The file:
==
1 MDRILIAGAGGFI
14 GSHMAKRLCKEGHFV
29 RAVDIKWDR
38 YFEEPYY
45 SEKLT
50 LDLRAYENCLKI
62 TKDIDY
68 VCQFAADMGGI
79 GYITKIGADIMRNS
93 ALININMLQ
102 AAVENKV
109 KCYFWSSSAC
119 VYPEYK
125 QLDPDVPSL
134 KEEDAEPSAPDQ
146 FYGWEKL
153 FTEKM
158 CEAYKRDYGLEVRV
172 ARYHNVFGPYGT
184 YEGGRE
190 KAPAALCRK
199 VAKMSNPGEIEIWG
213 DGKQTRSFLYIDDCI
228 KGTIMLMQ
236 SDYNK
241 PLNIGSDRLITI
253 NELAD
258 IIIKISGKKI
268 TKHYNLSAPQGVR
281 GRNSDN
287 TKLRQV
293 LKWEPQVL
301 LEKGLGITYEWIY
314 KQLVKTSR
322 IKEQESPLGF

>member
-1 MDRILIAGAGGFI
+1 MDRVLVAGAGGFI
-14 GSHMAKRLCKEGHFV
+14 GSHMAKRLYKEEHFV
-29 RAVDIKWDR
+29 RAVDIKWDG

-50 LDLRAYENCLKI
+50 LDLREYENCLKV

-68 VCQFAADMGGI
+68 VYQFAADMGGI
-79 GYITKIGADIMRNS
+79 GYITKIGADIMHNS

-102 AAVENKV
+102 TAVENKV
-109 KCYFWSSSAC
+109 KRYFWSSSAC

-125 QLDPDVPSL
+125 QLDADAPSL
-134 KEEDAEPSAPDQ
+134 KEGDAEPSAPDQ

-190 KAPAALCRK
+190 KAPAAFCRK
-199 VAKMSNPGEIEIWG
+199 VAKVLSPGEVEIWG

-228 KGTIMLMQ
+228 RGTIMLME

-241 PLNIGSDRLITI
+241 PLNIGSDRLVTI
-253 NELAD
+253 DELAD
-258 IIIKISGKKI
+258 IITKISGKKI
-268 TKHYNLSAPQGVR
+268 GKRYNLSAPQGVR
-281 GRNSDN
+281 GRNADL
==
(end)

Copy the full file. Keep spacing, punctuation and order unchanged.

1 MDRILIAGAGGFI
14 GSHMAKRLCKEGHFV
29 RAVDIKWDR
38 YFEEPYY
45 SEKLT
50 LDLRAYENCLKI
62 TKDIDY
68 VCQFAADMGGI
79 GYITKIGADIMRNS
93 ALININMLQ
102 AAVENKV
109 KCYFWSSSAC
119 VYPEYK
125 QLDPDVPSL
134 KEEDAEPSAPDQ
146 FYGWEKL
153 FTEKM
158 CEAYKRDYGLEVRV
172 ARYHNVFGPYGT
184 YEGGRE
190 KAPAALCRK
199 VAKMSNPGEIEIWG
213 DGKQTRSFLYIDDCI
228 KGTIMLMQ
236 SDYNK
241 PLNIGSDRLITI
253 NELAD
258 IIIKISGKKI
268 TKHYNLSAPQGVR
281 GRNSDN
287 TKLRQV
293 LKWEPQVL
301 LEKGLGITYEWIY
314 KQLVKTSR
322 IKEQESPLGF

>member
-1 MDRILIAGAGGFI
+1 MDRVLVAGAGGFI
-14 GSHMAKRLCKEGHFV
+14 GSHMAKRLYKEEHFV
-29 RAVDIKWDR
+29 RAVDIKWDG

-50 LDLRAYENCLKI
+50 LDLREYENCLKV

-68 VCQFAADMGGI
+68 VYQFAADMGGI
-79 GYITKIGADIMRNS
+79 GYITKIGADIMHNS

-102 AAVENKV
+102 TAVENKV
-109 KCYFWSSSAC
+109 KRYFWSSSAC

-125 QLDPDVPSL
+125 QLDADAPSL
-134 KEEDAEPSAPDQ
+134 KEGDAEPSAPDQ

-190 KAPAALCRK
+190 KAPAAFCRK
-199 VAKMSNPGEIEIWG
+199 VAKVLSPGEVEIWG

-228 KGTIMLMQ
+228 RGTIMLME

-241 PLNIGSDRLITI
+241 PLNIGSDRLVTI
-253 NELAD
+253 DELAD
-258 IIIKISGKKI
+258 IITKISGKKI
-268 TKHYNLSAPQGVR
+268 GKRYNLSAPQGVR
-281 GRNSDN
+281 GRNADL